During the fall of 2012, the northeastern U.S. endured what’s considered the most expensive natural disaster in the history of the country. Hurricane Sandy struck New Jersey, New York, Connecticut and other states. Government experts estimated that up to 12 inches of precipitation fell between Oct. 29 and Oct. 31. By Nov. 30, more than 100 people died.
In the aftermath, citizens had to deal with extensive flood cleanup. However, there’s more to worry about than water damage in the buildings. The actual flood waters themselves may have carried toxic waste away from isolated sites and into residential areas, increasing the risks for asbestos exposure and other hazards. News12 New Jersey recently caught up with the city of Little Ferry, where health experts warned residents about the new dangers that may be lurking in their soil.
Contaminants may be ‘entering the food chain’
The residents of Little Ferry are worried because during Hurricane Sandy, flood waters coursed through the neighborhood from areas that are deemed Superfund sites. Superfund sites are places that the U.S. Environmental Protection Agency has dubbed worthy of attention as a cleanup site due to the presence of toxic materials, including asbestos. These are often the locations of former industrial complexes.
Even after the water receded, residents are still concerned about what may have been left behind in their soil.
Here’s what homeowner Regina Coyle told News12 New Jersey about her vegetable garden:
“I’m afraid of the lead, I’m afraid of the possible arsenic, those kinds of things entering the food chain.”
Furthermore, the environmental group Climate Central estimated that Hurricane Sandy spread 5 billion gallons of raw sewage throughout New Jersey alone.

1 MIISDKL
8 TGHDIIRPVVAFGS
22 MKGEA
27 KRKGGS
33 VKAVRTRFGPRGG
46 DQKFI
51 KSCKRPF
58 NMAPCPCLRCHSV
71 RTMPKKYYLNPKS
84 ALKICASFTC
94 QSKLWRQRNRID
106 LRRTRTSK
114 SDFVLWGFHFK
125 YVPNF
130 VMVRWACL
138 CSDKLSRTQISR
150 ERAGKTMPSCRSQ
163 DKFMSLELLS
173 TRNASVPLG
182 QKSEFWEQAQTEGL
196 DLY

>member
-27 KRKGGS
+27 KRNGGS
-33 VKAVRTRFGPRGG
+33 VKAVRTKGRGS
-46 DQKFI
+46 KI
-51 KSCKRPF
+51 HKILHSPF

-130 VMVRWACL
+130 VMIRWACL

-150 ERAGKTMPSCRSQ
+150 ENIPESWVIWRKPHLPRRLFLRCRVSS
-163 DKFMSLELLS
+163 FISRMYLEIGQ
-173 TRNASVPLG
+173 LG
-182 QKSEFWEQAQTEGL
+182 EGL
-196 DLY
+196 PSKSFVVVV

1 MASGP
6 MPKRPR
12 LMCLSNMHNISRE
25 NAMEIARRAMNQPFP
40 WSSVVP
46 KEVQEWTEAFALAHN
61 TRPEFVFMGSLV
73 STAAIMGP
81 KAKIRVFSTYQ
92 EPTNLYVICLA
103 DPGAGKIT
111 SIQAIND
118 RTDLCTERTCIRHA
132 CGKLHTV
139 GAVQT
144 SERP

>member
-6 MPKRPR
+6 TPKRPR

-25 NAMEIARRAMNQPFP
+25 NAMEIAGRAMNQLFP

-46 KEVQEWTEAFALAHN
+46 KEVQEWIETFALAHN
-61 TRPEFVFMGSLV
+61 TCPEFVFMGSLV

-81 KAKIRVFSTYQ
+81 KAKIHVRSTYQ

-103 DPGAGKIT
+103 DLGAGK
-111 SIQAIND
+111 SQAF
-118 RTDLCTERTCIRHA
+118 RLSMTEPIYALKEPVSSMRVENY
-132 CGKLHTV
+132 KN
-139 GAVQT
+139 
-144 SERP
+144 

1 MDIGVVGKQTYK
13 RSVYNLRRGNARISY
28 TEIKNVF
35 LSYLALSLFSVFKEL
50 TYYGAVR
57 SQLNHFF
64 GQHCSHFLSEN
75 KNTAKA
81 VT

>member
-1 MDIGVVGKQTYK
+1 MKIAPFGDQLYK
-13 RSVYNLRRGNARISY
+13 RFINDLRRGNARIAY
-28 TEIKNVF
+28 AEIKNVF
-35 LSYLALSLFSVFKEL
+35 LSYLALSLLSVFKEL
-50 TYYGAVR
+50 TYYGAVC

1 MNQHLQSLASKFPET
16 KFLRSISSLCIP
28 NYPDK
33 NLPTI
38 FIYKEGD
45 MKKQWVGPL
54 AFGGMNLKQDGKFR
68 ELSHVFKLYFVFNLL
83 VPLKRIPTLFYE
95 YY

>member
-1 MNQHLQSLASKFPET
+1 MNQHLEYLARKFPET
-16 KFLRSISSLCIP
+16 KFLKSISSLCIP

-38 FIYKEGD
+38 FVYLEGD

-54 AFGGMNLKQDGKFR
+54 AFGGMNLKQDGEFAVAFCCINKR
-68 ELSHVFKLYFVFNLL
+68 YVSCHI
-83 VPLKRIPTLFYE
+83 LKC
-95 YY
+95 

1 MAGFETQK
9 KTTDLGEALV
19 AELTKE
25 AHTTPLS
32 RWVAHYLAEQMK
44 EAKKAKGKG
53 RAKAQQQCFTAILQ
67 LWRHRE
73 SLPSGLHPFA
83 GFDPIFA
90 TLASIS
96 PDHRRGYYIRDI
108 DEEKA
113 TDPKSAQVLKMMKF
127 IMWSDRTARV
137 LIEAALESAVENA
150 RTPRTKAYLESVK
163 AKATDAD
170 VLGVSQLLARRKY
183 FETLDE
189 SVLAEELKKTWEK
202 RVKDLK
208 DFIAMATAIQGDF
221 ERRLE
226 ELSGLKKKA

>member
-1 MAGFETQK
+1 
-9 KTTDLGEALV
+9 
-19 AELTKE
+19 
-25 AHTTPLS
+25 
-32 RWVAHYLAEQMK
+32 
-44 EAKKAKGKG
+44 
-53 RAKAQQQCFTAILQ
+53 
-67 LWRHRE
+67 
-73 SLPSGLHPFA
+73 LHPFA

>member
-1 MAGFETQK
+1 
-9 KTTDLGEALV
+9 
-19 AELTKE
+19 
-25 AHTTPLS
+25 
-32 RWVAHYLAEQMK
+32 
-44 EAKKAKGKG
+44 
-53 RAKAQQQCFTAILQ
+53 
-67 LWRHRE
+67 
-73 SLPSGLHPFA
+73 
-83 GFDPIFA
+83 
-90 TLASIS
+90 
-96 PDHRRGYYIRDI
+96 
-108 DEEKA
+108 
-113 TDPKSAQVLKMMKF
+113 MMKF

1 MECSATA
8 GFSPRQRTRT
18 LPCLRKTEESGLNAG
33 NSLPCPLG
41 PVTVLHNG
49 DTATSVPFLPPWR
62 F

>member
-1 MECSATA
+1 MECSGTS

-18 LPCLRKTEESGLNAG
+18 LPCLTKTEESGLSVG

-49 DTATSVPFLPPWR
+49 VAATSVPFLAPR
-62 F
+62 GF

Government and environmental groups offered conflicting accounts of how genuine the health threats from the soil are. The EPA said that toxin-tainted soil at the Superfund sites was confined to areas that were off-limits to the public, but conceded that this was only based on visual inspections rather than lab tests. Meanwhile, the company RTK Environmental Group warned the news source that soil samples at different sites found contamination levels that are triple what’s acceptable.
There’s disagreement over the value of soil testing in this case because the flood waters covered a wide area, and academic experts warn that normal test results may not cover all the grounds. In the meantime, Bergen County Health officials advise gardeners to grow their vegetables using potted soil in containers raised off of the ground.
Remember these other cleanup tips
During any disaster that involves property damage – flooding, storms, earthquakes, fires and so on – it’s important to remember that debris of any sort may be tainted with asbestos. Handling this waste can increase the risk for fatal illnesses, including malignant mesothelioma.
If you suspect a building or house damaged in a disaster contains products tainted with asbestos, contact your local public health authorities to let them know. If the asbestos is still in your house, they can advise you on the best way to take care of it, which may involve either repairing it or removing it – two processes that you shouldn’t attempt to do on your own. Containing the asbestos usually involves sealing or covering the products within a leak-free material.